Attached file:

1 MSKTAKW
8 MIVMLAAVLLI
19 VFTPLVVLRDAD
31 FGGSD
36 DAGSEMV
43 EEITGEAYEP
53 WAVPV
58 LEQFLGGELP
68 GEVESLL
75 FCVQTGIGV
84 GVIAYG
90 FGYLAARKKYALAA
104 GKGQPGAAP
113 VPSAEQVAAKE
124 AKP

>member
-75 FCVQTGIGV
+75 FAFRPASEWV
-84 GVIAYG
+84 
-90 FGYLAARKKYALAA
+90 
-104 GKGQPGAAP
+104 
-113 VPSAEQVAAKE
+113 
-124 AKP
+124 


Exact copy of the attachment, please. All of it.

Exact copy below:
1 MSKTAKW
8 MIVMLAAVLLI
19 VFTPLVVLRDAD
31 FGGSD
36 DAGSEMV
43 EEITGEAYEP
53 WAVPV
58 LEQFLGGELP
68 GEVESLL
75 FCVQTGIGV
84 GVIAYG
90 FGYLAARKKYALAA
104 GKGQPGAAP
113 VPSAEQVAAKE
124 AKP

>member
-75 FCVQTGIGV
+75 FAFRPASEWV
-84 GVIAYG
+84 
-90 FGYLAARKKYALAA
+90 
-104 GKGQPGAAP
+104 
-113 VPSAEQVAAKE
+113 
-124 AKP
+124 